Today’s mortgage rates haven’t looked like this in over 20 years

Rates are approaching 7%

Last week, mortgage rates closed in on 7% — a level realtor.com reported has not been seen in 20 years. The rate hike led to monthly mortgage payments rising $900 on a typical home compared to nine months ago. According to Bank Rate, it is another sign of the end of the decade-long period of low rates that followed the Great Recession.

It all comes down to the Federal Reserve.

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The central bank has been aggressively taking action to fight inflation. But the reserve’s recent third consecutive rate hike is reportedly creating pressure on mortgage rates.

“Only when inflation calms down will we see mortgage rates begin to steady,” Lawrence Yun, chief economist for the National Association of Realtors, told Bank Rate.

For comparison, the benchmark 30-year fixed-rate mortgage was 3.17% just a year ago. Four weeks ago, the mortgage rate was 5.78%. Now it is 6.73%.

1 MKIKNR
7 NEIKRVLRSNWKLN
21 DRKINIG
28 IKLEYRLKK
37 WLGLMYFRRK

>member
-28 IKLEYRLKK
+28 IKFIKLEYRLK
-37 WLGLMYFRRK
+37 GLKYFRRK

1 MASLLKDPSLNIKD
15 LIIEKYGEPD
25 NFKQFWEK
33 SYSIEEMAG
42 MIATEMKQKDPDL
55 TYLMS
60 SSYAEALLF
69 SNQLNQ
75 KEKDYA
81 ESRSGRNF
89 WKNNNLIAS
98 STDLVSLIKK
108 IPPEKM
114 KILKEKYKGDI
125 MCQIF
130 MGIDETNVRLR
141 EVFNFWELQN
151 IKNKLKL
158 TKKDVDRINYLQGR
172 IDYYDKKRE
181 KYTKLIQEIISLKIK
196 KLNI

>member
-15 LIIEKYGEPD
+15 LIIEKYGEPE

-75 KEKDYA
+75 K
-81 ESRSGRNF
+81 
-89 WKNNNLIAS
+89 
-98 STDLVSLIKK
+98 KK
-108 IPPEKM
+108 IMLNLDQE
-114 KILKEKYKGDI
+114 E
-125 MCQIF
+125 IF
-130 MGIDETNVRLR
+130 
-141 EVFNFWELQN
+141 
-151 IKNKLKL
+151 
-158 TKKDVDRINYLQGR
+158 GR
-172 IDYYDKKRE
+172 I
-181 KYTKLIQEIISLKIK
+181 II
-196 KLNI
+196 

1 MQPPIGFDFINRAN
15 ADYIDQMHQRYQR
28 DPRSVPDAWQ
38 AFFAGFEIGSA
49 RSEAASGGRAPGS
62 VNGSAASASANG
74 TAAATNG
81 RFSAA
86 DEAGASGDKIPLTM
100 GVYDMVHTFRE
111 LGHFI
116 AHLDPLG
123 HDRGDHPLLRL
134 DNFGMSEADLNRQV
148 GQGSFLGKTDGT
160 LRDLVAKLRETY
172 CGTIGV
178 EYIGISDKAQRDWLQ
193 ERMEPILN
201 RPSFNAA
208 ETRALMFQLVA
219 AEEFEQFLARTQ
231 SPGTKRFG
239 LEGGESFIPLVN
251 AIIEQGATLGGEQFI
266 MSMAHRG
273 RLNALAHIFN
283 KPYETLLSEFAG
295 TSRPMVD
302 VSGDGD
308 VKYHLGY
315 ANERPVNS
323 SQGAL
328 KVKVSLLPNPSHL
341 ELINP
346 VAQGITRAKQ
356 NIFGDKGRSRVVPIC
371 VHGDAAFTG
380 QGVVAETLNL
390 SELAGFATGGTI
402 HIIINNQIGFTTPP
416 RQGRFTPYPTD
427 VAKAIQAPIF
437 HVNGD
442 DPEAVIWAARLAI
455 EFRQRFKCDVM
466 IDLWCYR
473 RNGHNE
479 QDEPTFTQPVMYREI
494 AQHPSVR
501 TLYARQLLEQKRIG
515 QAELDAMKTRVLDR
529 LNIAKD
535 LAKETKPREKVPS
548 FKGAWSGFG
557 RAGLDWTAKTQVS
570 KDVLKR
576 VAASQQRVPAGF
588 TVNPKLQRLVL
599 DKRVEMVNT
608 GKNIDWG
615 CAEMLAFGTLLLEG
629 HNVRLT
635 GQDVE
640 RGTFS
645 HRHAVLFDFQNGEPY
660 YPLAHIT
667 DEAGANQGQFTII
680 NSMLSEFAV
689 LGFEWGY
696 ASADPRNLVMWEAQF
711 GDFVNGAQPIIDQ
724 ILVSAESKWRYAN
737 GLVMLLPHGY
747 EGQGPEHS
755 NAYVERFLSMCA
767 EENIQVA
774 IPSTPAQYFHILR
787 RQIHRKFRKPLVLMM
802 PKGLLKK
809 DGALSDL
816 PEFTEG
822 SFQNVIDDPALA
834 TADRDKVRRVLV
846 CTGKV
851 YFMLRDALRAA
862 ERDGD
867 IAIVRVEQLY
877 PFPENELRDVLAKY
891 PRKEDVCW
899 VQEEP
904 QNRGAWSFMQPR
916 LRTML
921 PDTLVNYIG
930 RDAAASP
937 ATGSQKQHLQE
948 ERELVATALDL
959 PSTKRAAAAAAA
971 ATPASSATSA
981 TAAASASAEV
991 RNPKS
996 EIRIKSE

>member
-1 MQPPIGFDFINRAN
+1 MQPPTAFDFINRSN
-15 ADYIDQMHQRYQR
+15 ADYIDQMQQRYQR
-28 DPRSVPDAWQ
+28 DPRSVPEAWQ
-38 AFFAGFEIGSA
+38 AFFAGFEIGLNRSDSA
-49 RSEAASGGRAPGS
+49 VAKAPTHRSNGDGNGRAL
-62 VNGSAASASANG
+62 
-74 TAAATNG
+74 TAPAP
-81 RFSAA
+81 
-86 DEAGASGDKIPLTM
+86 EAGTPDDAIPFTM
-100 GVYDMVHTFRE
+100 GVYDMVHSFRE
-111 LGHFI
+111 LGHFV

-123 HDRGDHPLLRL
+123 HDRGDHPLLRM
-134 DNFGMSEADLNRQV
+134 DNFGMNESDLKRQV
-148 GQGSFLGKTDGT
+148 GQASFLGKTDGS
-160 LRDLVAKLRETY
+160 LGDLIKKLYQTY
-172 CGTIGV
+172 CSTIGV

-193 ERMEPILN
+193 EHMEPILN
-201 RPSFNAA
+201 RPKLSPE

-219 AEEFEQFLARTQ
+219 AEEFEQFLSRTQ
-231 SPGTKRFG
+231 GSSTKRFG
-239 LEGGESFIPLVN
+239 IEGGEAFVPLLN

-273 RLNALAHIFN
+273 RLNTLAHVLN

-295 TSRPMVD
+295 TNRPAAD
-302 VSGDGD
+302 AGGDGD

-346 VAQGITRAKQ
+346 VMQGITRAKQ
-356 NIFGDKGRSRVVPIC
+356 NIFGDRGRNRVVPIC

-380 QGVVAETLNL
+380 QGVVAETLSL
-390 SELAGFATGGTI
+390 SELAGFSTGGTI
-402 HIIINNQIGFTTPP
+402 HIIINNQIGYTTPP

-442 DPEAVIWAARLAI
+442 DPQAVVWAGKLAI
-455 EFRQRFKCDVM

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The inflation that the Federal Reserve has been attempting to curb has been high this year. Time.com reported that the consumer price index reached 8.5% in July. The inflation has been consistently raising mortgage rates throughout the year.

“Inflation is absolutely in the driver’s seat, particularly as it pertains to mortgage rates,” Odeta Kushi, deputy chief economist at First American Financial Corporation, told time.com. “Until we get some sustained evidence that inflation is beginning to recede, the upward pressure on mortgage rates will remain.”

According to Time, the softened demand for homes caused by high mortgage rates may be advantageous for some hopeful home buyers. While high mortgage rates hardly manifest bountiful buyers’ markets, the consequential softening demand for homes may lead to more opportunities to land a deal on an available home or additional concessions from an interested seller.

“It’s always a good time to buy a home, if that’s what is important to you,” Eileen Derks, head of mortgage at Laurel Road, told Time. “It’s just about doing your research and making good informed decisions.”